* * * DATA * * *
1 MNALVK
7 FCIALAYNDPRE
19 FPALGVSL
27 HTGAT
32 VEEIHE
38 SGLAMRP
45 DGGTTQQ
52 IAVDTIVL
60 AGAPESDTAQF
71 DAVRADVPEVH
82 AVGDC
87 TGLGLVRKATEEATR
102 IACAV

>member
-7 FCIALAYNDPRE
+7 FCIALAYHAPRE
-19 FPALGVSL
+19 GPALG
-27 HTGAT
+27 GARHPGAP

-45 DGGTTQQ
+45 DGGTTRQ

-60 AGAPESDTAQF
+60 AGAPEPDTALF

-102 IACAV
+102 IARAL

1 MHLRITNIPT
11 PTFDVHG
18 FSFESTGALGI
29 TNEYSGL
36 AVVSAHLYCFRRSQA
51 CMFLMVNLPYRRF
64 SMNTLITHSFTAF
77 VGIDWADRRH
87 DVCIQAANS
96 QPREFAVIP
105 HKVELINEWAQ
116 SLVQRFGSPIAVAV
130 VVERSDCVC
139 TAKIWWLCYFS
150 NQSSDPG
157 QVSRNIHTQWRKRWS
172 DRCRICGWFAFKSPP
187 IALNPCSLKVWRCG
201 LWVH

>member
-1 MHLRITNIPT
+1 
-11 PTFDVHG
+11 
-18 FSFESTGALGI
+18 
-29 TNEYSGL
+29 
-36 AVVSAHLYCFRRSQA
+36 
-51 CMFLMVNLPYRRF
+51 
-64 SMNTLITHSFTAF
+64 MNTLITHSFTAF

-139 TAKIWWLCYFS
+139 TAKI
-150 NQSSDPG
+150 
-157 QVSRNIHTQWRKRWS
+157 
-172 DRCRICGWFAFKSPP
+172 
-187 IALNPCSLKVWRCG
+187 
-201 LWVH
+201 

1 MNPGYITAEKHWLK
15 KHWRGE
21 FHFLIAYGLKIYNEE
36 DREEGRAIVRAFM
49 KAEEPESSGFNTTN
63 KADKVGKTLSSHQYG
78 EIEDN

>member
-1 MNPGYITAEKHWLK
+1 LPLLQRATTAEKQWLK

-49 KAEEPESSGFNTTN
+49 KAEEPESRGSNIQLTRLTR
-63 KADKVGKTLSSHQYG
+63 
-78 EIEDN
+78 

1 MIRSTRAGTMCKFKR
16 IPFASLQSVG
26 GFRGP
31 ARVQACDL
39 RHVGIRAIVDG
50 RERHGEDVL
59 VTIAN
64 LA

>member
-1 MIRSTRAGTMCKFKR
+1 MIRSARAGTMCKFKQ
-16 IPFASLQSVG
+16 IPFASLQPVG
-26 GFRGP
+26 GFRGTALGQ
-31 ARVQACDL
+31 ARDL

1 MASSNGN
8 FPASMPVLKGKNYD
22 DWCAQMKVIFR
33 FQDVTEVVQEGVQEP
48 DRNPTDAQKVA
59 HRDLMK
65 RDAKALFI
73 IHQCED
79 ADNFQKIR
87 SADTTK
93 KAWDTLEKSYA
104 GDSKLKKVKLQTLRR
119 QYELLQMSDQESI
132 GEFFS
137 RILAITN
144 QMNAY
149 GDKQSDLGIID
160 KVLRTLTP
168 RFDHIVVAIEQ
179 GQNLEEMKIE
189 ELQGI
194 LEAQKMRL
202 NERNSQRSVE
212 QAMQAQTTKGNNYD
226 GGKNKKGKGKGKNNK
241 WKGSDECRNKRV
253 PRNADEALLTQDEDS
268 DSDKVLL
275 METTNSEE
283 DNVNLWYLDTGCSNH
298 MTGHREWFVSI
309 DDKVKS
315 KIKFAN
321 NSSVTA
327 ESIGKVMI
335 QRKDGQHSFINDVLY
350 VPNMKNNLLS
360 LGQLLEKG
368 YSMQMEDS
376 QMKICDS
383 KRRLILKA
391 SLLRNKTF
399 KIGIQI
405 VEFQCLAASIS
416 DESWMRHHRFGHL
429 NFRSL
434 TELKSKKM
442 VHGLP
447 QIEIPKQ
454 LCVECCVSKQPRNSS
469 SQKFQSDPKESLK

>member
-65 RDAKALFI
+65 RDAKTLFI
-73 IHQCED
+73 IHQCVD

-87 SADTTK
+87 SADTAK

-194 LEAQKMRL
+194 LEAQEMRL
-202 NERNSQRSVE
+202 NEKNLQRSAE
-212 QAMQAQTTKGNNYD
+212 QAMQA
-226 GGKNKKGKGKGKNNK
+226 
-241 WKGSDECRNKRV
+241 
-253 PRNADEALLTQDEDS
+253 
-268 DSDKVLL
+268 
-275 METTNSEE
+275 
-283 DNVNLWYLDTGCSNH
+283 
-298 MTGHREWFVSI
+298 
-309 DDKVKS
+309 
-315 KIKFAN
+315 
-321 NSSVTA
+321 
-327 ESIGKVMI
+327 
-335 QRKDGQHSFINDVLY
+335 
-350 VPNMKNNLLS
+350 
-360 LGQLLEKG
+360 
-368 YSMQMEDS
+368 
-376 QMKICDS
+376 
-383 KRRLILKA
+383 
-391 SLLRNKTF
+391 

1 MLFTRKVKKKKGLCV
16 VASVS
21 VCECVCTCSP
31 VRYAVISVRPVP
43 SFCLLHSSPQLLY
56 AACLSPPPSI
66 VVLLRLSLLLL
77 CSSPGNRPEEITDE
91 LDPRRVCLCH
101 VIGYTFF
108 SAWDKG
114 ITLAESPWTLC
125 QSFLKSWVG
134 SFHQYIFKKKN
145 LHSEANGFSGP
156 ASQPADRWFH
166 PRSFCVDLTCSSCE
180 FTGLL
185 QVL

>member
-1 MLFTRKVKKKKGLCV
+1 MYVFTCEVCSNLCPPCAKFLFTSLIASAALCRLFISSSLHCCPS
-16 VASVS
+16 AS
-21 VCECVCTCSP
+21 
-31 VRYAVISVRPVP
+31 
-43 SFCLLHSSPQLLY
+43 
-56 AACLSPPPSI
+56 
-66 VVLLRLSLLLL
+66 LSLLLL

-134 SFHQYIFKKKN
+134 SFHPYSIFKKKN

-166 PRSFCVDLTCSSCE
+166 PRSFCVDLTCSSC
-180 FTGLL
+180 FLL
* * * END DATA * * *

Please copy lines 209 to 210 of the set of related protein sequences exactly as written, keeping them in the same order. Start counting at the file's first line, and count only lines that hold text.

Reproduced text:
31 VRYAVISVRPVP
43 SFCLLHSSPQLLY